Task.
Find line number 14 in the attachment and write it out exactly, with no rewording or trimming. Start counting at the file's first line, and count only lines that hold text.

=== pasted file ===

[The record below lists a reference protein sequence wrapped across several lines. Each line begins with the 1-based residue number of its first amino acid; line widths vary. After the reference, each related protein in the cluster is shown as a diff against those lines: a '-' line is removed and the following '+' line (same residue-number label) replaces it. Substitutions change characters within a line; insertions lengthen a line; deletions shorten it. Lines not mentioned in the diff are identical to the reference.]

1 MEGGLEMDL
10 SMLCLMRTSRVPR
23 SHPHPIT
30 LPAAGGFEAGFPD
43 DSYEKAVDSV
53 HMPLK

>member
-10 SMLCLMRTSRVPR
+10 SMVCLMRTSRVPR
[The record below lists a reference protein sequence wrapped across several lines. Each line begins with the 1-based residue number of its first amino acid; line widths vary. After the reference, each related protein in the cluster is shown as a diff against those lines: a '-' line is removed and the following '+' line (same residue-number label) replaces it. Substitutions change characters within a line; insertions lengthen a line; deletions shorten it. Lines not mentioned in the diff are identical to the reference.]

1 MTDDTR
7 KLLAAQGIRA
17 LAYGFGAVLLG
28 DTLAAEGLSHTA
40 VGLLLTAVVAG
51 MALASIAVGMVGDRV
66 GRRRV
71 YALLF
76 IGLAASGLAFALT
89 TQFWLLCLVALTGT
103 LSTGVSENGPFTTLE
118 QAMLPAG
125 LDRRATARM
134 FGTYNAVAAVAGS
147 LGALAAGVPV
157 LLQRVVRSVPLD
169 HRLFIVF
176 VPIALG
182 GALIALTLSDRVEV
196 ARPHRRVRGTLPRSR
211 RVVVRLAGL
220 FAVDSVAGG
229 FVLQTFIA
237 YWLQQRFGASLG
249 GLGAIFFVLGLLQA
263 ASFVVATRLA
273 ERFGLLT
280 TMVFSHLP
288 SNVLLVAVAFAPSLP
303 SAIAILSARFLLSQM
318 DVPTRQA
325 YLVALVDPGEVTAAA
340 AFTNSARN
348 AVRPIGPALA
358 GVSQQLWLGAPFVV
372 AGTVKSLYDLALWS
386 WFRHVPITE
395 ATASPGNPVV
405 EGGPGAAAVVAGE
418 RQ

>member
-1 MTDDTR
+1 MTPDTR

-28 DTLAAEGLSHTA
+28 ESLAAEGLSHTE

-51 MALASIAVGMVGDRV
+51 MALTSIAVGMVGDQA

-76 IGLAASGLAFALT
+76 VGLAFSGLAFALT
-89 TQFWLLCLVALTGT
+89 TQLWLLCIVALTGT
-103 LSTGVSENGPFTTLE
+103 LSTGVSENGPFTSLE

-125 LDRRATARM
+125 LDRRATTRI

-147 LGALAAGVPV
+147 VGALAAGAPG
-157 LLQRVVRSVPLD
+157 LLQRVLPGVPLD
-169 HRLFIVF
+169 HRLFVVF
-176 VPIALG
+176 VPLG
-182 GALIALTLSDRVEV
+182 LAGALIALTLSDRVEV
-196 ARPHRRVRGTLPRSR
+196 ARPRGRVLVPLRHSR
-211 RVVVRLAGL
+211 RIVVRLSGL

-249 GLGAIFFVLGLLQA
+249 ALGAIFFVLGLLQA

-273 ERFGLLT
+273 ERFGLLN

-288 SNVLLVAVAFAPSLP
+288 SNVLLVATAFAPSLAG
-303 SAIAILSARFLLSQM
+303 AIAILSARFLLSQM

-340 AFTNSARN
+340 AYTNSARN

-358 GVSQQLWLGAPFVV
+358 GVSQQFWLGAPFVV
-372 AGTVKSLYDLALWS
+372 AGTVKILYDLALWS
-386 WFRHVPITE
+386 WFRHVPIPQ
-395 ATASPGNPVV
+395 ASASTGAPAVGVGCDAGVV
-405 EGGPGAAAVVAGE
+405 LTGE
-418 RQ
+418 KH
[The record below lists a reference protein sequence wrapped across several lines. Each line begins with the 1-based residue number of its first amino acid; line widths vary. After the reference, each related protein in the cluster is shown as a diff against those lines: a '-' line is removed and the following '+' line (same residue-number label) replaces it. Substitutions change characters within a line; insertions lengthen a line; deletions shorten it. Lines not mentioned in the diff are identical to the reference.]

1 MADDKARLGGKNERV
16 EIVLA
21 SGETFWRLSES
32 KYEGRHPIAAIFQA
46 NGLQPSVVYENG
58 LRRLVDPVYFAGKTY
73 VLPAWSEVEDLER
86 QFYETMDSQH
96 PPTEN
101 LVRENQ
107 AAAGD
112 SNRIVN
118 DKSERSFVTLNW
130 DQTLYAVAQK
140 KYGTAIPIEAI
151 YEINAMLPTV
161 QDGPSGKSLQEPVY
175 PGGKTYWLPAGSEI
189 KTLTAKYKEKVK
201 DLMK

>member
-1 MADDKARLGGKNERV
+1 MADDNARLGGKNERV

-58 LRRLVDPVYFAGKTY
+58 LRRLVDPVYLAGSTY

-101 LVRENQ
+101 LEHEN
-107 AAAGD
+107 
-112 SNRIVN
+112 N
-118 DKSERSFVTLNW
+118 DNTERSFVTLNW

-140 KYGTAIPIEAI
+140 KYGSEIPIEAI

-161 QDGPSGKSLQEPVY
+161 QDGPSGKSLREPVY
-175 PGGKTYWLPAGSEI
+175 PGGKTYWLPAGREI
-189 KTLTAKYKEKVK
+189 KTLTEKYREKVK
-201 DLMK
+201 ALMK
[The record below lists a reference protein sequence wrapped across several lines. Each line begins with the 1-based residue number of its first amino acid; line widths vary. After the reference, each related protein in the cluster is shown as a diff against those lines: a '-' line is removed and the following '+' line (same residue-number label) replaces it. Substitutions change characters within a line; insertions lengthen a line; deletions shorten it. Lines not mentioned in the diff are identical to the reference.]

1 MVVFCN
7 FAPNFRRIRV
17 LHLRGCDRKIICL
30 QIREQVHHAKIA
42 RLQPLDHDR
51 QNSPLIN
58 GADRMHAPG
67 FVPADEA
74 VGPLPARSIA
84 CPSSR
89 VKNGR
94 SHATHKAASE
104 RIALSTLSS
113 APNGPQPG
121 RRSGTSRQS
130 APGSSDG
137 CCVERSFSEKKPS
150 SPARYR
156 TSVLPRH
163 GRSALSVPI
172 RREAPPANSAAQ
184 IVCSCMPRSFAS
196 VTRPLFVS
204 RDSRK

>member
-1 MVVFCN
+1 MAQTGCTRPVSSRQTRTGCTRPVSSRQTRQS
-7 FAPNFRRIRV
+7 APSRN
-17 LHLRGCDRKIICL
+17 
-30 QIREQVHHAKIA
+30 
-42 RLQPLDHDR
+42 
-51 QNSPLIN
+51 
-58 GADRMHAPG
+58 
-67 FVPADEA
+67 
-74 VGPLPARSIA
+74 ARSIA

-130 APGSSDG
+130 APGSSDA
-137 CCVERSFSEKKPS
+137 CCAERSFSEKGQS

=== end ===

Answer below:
17 LAYGFGAVLLG